A key issue in the sparse representation is the choice of the dictionary which the observed signals are used to decompose. One choice is a predefined dictionary, such as discrete Fourier transform (DFT), discrete cosine transform (DCT), and wavelets [28], which can be employed for learning a signal-specific dictionary from observed signals. Another choice, the learned dictionary, results in better matching to the contents of signals. In addition, the learned dictionary often exhibits better performance compared to predefined dictionaries in real-world applications [29, 30].

Intriguingly, there exists a “twin” of the synthesis model called the analysis model [31]. Assume that there is a matrix that produces a sparse coefficient matrix by being multiplied to the signal matrix: . This equation can be obtained as the solution to a minimization problem of the error function . Remarkably, this error function is convex, and standard optimization methods can be employed. Since error functions in the synthesis model are nonconvex, optimization in the analysis model is often easier. We call the analysis dictionary. Atoms in the analysis dictionary are its rows, rather columns in the synthesis dictionary . The term “analysis” means the dictionary analyzes the signal to produce a sparse result [32]. To emphasize the difference between the analysis and synthesis models, the term “cosparsity” has been introduced in the literature [31, 33], which counts the number of 0-valued elements of , that is, zero elements coproduced by and [34]. The analysis sparse model is also called the cosparse model, and then the analysis dictionary is also called the cosparse dictionary.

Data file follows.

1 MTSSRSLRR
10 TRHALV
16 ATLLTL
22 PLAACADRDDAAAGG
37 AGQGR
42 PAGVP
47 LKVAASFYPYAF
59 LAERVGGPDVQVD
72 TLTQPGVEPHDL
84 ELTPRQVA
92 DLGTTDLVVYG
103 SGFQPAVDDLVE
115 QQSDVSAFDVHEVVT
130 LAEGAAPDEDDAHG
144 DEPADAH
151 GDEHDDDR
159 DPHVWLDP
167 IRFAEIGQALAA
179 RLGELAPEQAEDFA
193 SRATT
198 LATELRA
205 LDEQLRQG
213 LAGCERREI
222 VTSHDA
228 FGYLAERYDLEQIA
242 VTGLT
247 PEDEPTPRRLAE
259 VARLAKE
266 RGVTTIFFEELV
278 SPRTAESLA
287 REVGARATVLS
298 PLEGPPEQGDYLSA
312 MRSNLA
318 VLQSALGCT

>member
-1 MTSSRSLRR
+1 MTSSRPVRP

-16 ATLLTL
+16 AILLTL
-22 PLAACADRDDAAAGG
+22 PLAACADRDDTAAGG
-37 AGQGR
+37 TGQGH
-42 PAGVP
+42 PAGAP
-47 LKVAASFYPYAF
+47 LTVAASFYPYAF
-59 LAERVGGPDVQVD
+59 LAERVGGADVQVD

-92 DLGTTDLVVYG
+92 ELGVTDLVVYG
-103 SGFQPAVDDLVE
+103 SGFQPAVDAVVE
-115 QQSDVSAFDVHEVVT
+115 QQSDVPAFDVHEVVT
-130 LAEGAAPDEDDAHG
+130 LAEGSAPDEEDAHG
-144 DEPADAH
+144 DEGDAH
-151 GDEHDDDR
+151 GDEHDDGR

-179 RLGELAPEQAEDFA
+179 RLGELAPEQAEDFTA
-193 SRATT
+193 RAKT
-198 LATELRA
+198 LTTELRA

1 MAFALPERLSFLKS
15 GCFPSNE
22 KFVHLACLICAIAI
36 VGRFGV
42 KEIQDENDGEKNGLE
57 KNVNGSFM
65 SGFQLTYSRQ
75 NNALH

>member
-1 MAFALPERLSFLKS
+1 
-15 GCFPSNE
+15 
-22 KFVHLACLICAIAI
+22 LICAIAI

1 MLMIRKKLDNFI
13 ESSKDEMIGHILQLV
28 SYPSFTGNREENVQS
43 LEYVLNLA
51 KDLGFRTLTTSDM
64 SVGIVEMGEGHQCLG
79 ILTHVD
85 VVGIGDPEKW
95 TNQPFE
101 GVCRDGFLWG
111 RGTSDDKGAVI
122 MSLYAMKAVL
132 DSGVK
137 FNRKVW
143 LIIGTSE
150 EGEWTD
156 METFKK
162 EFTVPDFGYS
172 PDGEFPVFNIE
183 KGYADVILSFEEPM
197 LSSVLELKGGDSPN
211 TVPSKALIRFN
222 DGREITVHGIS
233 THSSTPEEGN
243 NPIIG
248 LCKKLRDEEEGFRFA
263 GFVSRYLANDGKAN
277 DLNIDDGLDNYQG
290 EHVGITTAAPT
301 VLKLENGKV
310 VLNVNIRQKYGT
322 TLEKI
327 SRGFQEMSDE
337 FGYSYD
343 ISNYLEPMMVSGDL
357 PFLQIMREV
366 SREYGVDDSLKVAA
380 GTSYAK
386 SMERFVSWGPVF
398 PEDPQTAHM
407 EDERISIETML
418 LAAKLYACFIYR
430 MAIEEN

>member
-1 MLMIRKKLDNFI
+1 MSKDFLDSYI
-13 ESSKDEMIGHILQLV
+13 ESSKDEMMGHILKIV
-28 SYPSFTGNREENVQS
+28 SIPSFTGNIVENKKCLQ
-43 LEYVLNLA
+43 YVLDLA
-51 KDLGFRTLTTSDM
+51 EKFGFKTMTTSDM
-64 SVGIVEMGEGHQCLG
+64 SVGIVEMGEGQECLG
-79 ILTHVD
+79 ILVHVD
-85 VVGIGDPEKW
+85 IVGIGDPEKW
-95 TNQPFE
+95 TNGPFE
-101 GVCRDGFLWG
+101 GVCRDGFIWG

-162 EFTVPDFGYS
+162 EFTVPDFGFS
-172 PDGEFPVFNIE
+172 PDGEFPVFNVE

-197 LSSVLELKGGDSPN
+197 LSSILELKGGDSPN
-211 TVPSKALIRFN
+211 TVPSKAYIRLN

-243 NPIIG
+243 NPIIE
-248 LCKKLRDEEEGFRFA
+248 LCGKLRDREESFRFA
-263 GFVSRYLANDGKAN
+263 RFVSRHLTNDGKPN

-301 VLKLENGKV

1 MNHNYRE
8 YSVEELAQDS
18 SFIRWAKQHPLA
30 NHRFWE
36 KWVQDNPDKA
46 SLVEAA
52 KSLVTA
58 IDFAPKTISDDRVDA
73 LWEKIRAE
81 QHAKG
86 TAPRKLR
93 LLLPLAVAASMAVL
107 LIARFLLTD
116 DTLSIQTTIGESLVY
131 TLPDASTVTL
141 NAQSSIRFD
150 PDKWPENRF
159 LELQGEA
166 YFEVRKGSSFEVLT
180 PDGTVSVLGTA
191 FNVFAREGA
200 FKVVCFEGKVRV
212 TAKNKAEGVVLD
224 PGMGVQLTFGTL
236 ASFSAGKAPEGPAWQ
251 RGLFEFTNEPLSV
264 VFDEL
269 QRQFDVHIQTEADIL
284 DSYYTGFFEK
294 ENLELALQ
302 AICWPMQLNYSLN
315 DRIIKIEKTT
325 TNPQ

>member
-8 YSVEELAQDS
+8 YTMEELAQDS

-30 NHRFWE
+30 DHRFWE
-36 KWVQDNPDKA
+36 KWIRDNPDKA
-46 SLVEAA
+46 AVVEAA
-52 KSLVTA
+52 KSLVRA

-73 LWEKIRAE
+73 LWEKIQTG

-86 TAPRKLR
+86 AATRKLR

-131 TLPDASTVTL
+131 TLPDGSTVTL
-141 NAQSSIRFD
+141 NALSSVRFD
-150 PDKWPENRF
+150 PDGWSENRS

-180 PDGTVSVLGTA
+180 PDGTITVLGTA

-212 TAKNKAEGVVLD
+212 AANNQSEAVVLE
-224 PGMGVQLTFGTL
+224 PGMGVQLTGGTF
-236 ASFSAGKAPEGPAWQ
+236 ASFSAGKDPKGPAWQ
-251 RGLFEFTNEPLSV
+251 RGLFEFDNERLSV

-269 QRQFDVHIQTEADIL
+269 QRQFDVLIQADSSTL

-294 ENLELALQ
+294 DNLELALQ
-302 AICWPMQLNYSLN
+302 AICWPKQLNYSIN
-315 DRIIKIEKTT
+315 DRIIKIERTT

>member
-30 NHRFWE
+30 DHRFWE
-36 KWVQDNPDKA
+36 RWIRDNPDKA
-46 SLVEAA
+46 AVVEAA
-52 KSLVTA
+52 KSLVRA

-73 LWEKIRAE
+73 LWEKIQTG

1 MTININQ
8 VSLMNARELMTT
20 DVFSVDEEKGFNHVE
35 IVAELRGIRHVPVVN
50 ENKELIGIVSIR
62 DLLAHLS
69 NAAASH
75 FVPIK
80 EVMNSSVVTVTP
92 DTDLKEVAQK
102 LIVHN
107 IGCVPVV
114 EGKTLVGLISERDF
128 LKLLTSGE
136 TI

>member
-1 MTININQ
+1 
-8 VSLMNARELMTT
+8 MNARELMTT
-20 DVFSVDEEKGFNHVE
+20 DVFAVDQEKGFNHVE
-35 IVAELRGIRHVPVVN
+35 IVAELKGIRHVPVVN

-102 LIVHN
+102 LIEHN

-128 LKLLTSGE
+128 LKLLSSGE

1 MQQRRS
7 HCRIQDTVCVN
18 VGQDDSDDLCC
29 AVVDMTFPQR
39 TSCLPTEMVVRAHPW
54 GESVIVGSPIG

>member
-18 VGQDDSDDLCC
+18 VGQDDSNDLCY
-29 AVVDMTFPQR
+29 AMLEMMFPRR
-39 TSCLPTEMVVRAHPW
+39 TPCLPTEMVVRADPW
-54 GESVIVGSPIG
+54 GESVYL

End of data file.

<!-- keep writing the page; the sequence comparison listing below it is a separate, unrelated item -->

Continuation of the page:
Now we look more closely at the analysis sparse model. The analysis model for one signal , which is a column in the signal matrix , can be represented using a proper analysis dictionary . The th row, namely, th atom, in is denoted by . We want to make the analysis representation vector sparse. This is formulated by introducing a sparsity measure , so that it negatively behaves with the sparsity of , and minimizing yields the sparsest solution:Although employing the -norm, that is, setting , yields the sparsest solution [35], the optimization problem is combinatorial and often NP-hard. Therefore other sparsity measures such as the -norm are employed to have easier optimization problems. Nevertheless, it is known that the -norm often overpenalizes large elements and solutions are too sparse.

2.2. Sparseness Measure

The -norms, where , or , are popular measures for assessing the sparseness of a vector. Since the -norm yields an NP-hard problem, its convex relaxation, the -norm, is often preferred [36, 37]. The -norm of a vector is defined to be the sum of the absolute values of ; namely, . If the vector is nonnegative, that is, , the -norm of is just . For nonnegative vectors, their -norm is differentiable and smooth, and gradient methods can be used in optimization. Some authors introduce the -norm with nonnegative matrix factorization since the nonnegative constraints yield sparse solutions. However, the results with the -norm are not sparser than those with the -norm or -norm [38].

The sparsity measures mentioned above can reflect the instantaneous sparseness of one single signal [35], but they are not suitable for evaluating sparsity across different measurements [39]. In order to describe the joint sparseness of the nonnegative sources, we introduce determinant-type of sparsity measure. In spectral unmixing for remote sensing image interpretation, where signals are nonnegative, the determinant-type of sparsity measure [40] can get good results similar to the other sparseness-based methods from the results of numerical experiments [41]. Thus, the determinant-type measure can explicitly measure the sparseness of nonnegative matrices.